But hope of orphans and unfather'd fruit; 
For summer and his pleasures wait on thee, 
And, thou away, the very birds are mute; 

Or, if they sing, 'tis with so dull a cheer 
That leaves look pale, dreading the winter's near.
Cof un inverno a me lontananza m parest
da ti, piazer de sto ano che tira via de stracanton! 
Che fredo che  sento, che d neri che  vist! 
Dapartut de sto vecio Dicenbre a desoeazion! 

Epur sto periodo d'assenza el tenpo de list el jera, 
el jera el frtie autuno, carico de produzion, 
che matura a semenza infena de a verta, 
come grenbo de vedova dopo a mort del so n: 

ma sta gran prosperit me senbra 
speranza de orfani, de buti senza pare, pori fruti
parch list e i so piazeri dipende da a to fava 
e, co ti lontan, anca i osi i  muti;

o, se i zingueta, l  co cuss poc spirito canterin 
che ogni foja inpaidisse temendo l inverno vizin.
sonetto 98
From you have I been absent in the spring, 
When proud-pied April dress'd in all his trim 
Hath put a spirit of youth in every thing, 
That heavy Saturn laugh'd and leap'd with him. 

Yet nor the lays of birds nor the sweet smell 
Of different flowers in odour and in hue 
Could make me any summer's story tell, 
Or from their proud lap pluck them where they grew; 

Nor did I wonder at the lily's white, 
Nor praise the deep vermilion in the rose; 
They were but sweet, but figures of delight, 
Drawn after you, you pattern of all those. 

Yet seem'd it winter still, and, you away, 
As with your shadow I with these did play.
Son rest da ti lontan in primavera 
quando el bel Apre, tut de trine vesto, 
suscita un brio de zovent in ogni piera 
che el serio Saturno rida e insieme el fa el deso. 

Ma, n i canti dei osi, n el profumo carame 
dei vari fiori, diversi par fragranza e par coeor, 
poda indurme a contar e storie de list 
o a ciorli su dal grenbo dove che i vegna in fior: 

e gnanca me incanta el candor dei gigli 
n  apprezz el ross vivo de e rose; 
no i jera che dolzara, deiziosi cartigli
che te rafigura ti, model de chee forme deiziose. 

Ma par mi jera senpre inverno e, co ti assente, 
me son diverto co lore come co lombra tua darente.
sonetto 99
The forward violet thus did I chide: 
Sweet thief, whence didst thou steal thy sweet that smells, 
If not from my love's breath? The purple pride 
Which on thy soft cheek for complexion dwells 

In my love's veins thou hast too grossly dyed. 
The lily I condemned for thy hand, 
And buds of marjoram had stol'n thy hair: 
The roses fearfully on thorns did stand, 

One blushing shame, another white despair; 
A third, nor red nor white, had stol'n of both 
And to his robbery had annex'd thy breath; 
But, for his theft, in pride of all his growth 
A vengeful canker eat him up to death. 

More flowers I noted, yet I none could see 
But sweet or colour it had stol'n from thee.
Cuss  rimprover a viota tuta in baeanza: 
ladra soave, a chi atu rob el to dolze che odora 
se no al respiro del me amor? E a purpurea aroganza 
che su e to tnare ganasse col so coeor dimora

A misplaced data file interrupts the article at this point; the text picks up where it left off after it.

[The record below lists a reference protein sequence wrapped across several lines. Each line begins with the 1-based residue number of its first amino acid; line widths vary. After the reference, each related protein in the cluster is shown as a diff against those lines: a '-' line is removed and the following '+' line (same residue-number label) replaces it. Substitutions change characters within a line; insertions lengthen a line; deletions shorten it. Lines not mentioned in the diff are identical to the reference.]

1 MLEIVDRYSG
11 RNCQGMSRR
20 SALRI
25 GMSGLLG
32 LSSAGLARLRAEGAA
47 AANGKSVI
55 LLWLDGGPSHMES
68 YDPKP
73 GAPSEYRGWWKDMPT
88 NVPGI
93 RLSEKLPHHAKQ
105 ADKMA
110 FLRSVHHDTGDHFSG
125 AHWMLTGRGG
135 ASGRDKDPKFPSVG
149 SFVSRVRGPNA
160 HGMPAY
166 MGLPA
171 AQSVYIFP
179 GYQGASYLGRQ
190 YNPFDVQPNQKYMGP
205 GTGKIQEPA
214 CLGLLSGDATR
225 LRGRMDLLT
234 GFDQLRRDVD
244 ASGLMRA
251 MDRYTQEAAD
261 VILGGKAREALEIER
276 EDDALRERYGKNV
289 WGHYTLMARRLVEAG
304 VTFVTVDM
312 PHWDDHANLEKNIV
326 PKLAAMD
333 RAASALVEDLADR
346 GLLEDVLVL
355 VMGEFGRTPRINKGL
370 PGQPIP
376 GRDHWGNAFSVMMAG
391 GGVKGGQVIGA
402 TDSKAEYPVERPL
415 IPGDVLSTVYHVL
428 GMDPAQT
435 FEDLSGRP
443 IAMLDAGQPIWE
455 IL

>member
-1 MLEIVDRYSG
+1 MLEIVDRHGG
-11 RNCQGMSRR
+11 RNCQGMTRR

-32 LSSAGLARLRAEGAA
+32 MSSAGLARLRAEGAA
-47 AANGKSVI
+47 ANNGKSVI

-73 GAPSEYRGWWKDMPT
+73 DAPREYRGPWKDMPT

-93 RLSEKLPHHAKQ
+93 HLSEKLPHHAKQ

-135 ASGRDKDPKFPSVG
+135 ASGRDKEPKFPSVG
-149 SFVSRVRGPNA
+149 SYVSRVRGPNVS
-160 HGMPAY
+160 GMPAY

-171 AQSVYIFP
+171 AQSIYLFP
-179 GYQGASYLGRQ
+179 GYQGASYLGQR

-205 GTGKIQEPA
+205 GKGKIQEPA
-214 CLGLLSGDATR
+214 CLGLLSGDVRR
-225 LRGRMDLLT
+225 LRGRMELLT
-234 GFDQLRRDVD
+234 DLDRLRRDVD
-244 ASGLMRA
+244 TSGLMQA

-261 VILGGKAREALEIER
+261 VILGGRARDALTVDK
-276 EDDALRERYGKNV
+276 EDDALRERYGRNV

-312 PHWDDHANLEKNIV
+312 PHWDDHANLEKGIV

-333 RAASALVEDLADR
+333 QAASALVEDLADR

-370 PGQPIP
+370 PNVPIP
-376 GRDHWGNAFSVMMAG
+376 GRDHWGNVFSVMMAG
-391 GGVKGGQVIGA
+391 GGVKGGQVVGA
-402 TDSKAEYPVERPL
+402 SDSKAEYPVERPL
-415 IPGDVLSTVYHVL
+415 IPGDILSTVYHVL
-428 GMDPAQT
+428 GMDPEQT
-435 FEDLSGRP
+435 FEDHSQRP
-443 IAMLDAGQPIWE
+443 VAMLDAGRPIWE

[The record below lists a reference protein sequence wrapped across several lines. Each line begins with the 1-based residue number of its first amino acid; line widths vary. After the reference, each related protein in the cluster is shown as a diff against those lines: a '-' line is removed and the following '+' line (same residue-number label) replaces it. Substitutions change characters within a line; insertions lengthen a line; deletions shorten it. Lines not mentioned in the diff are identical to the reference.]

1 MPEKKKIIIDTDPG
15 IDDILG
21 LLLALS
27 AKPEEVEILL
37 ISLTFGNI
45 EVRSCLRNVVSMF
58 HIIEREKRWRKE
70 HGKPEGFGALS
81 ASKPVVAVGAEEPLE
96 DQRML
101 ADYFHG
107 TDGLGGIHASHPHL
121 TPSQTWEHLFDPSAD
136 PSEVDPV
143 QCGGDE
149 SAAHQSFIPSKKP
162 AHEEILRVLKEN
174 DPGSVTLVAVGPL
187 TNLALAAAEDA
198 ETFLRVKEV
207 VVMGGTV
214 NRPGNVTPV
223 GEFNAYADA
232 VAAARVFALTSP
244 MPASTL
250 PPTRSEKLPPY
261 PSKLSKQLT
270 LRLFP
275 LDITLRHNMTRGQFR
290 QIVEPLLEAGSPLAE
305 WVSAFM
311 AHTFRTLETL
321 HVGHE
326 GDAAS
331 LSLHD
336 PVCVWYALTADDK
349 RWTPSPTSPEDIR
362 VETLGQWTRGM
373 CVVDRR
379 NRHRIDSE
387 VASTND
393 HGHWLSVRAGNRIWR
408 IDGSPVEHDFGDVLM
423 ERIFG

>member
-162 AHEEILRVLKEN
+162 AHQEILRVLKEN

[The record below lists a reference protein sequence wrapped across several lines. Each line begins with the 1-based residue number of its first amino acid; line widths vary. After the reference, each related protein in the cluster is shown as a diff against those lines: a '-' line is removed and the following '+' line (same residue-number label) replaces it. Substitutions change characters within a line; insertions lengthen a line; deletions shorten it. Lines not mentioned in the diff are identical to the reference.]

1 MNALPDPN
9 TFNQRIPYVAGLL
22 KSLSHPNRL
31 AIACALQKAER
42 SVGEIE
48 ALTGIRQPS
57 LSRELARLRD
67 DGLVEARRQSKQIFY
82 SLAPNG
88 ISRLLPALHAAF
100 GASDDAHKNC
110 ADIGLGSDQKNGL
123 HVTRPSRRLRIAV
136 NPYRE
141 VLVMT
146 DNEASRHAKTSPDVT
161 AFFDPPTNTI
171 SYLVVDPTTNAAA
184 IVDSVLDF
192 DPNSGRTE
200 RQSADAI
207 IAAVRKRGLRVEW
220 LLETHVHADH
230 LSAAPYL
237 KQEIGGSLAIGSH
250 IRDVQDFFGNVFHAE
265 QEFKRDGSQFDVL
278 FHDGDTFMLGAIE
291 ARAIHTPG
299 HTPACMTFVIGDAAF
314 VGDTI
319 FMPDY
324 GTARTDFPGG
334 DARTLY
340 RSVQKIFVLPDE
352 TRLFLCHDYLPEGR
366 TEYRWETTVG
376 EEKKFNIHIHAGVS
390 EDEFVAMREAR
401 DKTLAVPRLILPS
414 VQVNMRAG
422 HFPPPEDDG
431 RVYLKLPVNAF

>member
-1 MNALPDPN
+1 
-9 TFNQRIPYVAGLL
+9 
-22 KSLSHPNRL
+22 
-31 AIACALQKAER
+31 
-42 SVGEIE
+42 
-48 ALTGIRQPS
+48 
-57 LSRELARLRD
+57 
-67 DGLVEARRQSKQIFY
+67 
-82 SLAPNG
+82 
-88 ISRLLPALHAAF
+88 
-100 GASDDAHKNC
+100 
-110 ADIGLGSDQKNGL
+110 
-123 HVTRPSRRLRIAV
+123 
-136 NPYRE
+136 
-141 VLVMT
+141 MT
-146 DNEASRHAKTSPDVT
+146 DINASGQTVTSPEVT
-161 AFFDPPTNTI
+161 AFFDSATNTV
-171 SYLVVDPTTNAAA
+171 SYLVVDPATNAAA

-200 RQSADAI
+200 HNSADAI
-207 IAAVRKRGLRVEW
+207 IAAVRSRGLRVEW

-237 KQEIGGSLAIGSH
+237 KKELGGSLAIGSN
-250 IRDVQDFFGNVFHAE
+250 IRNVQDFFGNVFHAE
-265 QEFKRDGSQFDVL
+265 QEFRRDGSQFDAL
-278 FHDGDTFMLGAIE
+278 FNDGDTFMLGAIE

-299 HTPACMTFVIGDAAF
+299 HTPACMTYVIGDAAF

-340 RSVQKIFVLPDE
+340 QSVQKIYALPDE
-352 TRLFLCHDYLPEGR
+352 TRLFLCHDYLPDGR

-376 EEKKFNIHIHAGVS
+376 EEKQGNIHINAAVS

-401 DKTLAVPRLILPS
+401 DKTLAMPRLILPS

ovio che da e vene del me amor te l ciolta. 
 acus el giglio del plagio de a to man, 
e i fiori de majorana de a to chioma folta: 
e rose timorose su e spine se leva drio man, 

una rossa de vergogna, chealtra bianca de paura; 
na terza, n rossa n bianca, va rob questo e quel 
e a so rapina a ghe va zont el to respiro; 
ma, par chel so furto, nel vigor de tut el so vegner bel, 
un verme vendicativo la divora e la fa morir. 

Altri fiori  not, ma no ghe n vist uno 
che no te vesse rob o el coeor o el profumo.
sonetto 100
Where art thou, Muse, that thou forget'st so long 
To speak of that which gives thee all thy might? 
Spend'st thou thy fury on some worthless song, 
Darkening thy power to lend base subjects light? 

Return, forgetful Muse, and straight redeem 
In gentle numbers time so idly spent; 
Sing to the ear that doth thy lays esteem 
And gives thy pen both skill and argument. 

Rise, resty Muse, my love's sweet face survey, 
If Time have any wrinkle graven there; 
If any, be a satire to decay, 
And make Time's spoils despised every where. 

Give my love fame faster than Time wastes life; 
So thou prevent'st his scythe and crooked knife.
Dove situ, Musa mia, che da tant tenpo te manca 
de cantar chi te dona tut el to potente ingegno? 
Consmitu el to fervor in canti che no conta gnanca 
gnent, brusando a to vena pa illuminar temi indegni? 

Ritorna, desmentegona, e suto redimi 
co giusti metri el tenpo mand in aso; 
canta so a recia che apprezza e to rime 
e dona a to pena sangue, carne e so. 

lzate, Musa indormenza, el dolze viso del me amor 
					scruta
par veda se el Tempo l  scolpo qualche ruga; 
e se ghi n, sii satira de a decadenza bruta
e rendi dispreza ogni razzia del Tenpo in fuga. 

Daghe fama al amor mio prima che el Tenpo lo devaste
cuss da prevegner a so lama perversa e guasta.
sonetto 101
O truant Muse, what shall be thy amends 
For thy neglect of truth in beauty dyed? 
Both truth and beauty on my love depends; 
So dost thou too, and therein dignified. 

Make answer, Muse: wilt thou not haply say 
'Truth needs no colour, with his colour fix'd; 
Beauty no pencil, beauty's truth to lay;